03 SES 03, Leadership and Curriculum Change
Despite a general success in international comparisons measuring school performance, Finland, like other countries, demonstrate significant variation between schools’ performance level. The variation between schools has typically been smaller in Finland compared to other countries, but is nonetheless still obvious, yet this has received limited attention from a school and curriculum development perspective. The objective of this study is to understand what kind of pedagogical processes may explain this variation.
Then, to be more precise, how does the variation between schools in Finland look like? After having controlled for students socio-cultural home background the variation between schools performance level in Finland is still around 100 p (Uljens & Korhonen, 2012). It is reasonable to expect that parts of this remaining variation on 100p depend on variation in eg. the schools’ pedagogical culture. In addition, if we can identify a change over time in some schools ’ performance level, after having controlled for the sociocultural student composition of the schools, then it is indeed of interest to understand to what extent these changes co-occur with changes in the schools pedagogical culture.
Previous results show that despite a variation on the school level, a variation is seldom visible on a regional level. When controlling for students SCES the differences between different regions performance level typically dissolve in Finland (Uljens & Korhonen, 2012). However, a few regions are ”overperforming”, i.e. they perform much better compared to what could be expected in relation to the socio-cultural and educational level of that region. In addition, we have observed that in some regions significant positive changes have occurred over the years. The intention of this paper is to reconstruct the pedagogical development in such an overperforming region in Finland.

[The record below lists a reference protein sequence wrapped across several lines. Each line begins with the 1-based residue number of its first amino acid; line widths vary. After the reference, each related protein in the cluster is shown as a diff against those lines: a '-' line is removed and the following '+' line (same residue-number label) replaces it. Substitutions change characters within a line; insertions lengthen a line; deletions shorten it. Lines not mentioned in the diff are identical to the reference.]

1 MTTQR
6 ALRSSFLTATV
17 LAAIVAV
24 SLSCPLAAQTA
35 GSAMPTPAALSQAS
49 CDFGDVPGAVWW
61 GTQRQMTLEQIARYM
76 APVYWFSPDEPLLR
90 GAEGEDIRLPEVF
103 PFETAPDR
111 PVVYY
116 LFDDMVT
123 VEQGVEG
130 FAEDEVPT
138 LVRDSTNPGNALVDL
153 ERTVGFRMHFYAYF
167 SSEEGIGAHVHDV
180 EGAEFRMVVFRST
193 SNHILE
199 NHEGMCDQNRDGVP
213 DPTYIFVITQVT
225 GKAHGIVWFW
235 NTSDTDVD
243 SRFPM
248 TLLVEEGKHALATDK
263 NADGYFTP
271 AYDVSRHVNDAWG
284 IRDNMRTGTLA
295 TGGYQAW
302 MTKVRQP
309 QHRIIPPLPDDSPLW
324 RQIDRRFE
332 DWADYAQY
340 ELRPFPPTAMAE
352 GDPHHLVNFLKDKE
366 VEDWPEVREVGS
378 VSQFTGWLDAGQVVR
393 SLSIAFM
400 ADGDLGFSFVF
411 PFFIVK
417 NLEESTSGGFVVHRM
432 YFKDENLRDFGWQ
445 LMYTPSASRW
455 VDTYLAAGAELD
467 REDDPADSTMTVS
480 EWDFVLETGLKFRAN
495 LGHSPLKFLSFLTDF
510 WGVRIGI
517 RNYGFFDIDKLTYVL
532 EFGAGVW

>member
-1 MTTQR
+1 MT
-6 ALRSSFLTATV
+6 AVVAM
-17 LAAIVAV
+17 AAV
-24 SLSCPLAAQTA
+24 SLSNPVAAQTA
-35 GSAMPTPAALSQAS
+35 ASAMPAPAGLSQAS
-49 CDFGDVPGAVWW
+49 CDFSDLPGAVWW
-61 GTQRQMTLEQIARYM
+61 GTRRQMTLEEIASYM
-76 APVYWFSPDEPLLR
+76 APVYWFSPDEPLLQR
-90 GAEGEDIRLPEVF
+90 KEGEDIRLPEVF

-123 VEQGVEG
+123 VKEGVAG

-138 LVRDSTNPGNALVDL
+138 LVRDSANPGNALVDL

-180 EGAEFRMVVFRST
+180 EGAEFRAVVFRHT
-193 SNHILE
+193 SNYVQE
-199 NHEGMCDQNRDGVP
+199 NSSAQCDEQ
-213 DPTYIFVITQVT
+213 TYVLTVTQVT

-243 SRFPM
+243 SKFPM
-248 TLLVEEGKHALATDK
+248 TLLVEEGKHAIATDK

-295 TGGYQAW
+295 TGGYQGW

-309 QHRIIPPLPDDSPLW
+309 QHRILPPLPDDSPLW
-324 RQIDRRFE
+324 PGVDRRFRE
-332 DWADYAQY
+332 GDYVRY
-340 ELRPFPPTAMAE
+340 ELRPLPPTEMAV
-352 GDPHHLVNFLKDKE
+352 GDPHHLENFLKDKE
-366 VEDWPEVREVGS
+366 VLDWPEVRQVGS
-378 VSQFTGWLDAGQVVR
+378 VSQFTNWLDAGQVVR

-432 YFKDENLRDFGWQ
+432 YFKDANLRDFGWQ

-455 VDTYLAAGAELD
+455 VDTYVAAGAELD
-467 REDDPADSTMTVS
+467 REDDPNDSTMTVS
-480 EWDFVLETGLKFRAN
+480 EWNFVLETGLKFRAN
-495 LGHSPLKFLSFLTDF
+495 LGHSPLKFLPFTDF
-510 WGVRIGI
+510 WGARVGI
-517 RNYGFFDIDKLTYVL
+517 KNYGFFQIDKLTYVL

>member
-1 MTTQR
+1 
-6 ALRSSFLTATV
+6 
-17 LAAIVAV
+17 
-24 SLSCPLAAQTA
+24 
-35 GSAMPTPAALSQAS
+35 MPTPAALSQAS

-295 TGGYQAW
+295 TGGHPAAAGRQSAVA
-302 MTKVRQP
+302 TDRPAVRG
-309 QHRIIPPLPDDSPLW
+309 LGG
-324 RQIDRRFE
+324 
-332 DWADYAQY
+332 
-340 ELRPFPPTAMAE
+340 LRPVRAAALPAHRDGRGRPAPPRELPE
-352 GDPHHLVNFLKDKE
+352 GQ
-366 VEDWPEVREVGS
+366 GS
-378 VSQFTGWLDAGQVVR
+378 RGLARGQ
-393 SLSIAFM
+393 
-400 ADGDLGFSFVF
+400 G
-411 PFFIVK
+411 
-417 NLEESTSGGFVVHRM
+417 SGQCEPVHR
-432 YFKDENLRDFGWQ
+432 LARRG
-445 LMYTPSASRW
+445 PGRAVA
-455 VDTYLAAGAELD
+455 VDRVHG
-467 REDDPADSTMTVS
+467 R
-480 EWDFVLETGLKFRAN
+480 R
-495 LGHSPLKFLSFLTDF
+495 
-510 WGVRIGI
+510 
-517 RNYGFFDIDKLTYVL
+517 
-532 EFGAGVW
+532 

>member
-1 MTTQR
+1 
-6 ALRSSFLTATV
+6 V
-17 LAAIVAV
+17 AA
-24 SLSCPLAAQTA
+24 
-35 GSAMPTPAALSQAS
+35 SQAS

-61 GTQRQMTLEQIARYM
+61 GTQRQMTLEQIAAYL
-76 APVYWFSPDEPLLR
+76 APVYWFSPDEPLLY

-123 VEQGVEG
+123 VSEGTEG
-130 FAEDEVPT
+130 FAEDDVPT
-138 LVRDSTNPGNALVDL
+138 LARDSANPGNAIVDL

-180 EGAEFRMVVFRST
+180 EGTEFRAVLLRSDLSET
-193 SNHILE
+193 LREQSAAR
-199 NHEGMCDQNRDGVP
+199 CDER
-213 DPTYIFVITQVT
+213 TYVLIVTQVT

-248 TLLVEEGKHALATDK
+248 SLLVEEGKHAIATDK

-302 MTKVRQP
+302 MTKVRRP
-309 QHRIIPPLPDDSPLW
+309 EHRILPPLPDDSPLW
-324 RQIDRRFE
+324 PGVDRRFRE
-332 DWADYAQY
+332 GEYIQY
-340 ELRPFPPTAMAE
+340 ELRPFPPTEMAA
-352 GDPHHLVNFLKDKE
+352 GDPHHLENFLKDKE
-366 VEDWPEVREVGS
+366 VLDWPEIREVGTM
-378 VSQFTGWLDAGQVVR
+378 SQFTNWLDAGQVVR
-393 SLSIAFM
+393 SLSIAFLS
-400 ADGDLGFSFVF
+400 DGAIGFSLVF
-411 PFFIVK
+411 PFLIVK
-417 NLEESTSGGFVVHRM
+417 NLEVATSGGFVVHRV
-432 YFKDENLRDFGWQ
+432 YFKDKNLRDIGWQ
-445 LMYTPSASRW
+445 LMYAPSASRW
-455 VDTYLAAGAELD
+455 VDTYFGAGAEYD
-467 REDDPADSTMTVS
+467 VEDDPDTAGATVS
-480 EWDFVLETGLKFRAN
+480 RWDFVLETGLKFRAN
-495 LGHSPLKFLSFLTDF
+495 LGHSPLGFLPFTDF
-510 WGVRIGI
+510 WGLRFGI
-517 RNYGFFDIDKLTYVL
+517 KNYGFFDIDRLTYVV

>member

Theoretically leadership and teaching are viewed as distributed practices in culturally and historically developed institutions framed by a local society (Engeström, 1987, Uljens 1997) They are considered meditational, hermeneutic and moral activities between the individual learner’s life-world and societal demands and expectations (Benner, 1991). They operate between epistemic practices and value-spheres. The critical-hermeneutic school pedagogical approach is building upon a non-hierarchical understanding of education and politics, as well as a view of the leadership-teaching-studying-learning (LTSL) process as a recognition based activity.
The educational policy context for the stduy is that in Finland new forms for educational government and governace are being developed. A central feature is also strenghtened recentralisation of curriculum work combined with a developmental approach to schools (Uljens & Nyman, 2013).
Benner, D. (1991). Allgemeine Pädagogik. Weinheim: Juventa. Engeström, Y. (1987). Learning by expanding. Helsinki: Orienta. Uljens, M. (1997). School didactics and learning. Hove: Psychology Press. Uljens, M. & Nyman, C. (2013). Educational Leadership in Finland - Building a Nation with Bildung. In L. Moos (ed.) (2013). Transnational Influences on Values and Practices in Nordic Educational Leadership: Is there a Nordic Model? Dordrecht: Springer. Uljens, M., & Korhonen, J. (2012). On lower performing Swedish speaking schools in Finland - An educational leadership perspective. Paper presented at NERA, March, 2012, Copenhagen.
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